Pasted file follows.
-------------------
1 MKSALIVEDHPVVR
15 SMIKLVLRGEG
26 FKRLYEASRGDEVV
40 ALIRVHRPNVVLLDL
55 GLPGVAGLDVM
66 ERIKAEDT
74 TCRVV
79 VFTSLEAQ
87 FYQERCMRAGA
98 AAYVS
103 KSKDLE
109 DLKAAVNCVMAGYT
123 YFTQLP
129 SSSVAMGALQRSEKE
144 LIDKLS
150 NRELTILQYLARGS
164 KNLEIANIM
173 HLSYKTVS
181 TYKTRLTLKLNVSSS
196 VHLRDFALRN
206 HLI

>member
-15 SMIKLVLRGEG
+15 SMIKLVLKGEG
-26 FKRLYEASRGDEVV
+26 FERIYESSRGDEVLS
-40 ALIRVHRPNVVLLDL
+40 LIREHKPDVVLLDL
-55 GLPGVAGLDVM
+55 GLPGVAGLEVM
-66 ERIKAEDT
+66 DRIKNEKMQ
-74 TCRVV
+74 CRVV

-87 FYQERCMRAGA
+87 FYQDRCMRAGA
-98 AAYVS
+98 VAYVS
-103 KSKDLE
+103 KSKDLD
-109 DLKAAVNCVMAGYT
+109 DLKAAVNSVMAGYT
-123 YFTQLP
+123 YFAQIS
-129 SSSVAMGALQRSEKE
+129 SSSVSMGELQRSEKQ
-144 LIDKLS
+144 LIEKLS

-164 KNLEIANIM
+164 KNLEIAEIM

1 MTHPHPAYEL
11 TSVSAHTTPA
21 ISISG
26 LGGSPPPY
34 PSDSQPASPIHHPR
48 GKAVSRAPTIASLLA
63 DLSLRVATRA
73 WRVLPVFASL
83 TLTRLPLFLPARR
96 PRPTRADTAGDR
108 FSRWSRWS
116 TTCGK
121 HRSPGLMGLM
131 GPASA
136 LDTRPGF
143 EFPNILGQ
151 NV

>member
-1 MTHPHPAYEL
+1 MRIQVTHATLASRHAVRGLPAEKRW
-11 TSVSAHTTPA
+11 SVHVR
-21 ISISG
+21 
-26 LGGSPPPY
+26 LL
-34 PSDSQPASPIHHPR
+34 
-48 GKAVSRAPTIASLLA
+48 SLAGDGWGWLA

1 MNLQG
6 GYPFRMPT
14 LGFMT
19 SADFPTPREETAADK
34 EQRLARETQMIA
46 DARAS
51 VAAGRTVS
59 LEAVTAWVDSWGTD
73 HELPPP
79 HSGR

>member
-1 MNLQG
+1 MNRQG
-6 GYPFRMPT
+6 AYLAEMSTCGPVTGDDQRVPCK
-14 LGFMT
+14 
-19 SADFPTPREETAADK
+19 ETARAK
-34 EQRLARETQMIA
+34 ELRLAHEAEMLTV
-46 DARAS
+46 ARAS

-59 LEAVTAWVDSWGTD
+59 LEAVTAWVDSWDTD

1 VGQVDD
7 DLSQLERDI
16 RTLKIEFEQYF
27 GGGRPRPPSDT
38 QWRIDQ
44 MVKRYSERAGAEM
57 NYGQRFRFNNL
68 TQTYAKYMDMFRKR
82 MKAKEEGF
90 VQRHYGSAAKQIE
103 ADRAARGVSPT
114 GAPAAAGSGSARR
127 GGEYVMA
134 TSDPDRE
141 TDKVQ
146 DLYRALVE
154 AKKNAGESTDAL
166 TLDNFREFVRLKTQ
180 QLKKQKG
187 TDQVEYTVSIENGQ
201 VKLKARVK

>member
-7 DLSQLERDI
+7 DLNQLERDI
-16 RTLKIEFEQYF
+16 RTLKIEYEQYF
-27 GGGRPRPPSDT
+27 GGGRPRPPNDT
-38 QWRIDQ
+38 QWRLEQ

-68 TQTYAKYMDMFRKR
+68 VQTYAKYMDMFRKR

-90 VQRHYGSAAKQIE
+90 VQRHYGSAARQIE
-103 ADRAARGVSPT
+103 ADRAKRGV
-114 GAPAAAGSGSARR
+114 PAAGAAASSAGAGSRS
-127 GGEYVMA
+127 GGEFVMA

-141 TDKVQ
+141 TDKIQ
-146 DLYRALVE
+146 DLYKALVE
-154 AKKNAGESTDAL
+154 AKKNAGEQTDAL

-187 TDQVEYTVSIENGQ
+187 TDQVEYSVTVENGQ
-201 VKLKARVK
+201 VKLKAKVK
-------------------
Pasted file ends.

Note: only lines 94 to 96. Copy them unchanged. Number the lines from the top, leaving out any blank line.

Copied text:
-6 GYPFRMPT
+6 AYLAEMSTCGPVTGDDQRVPCK
-14 LGFMT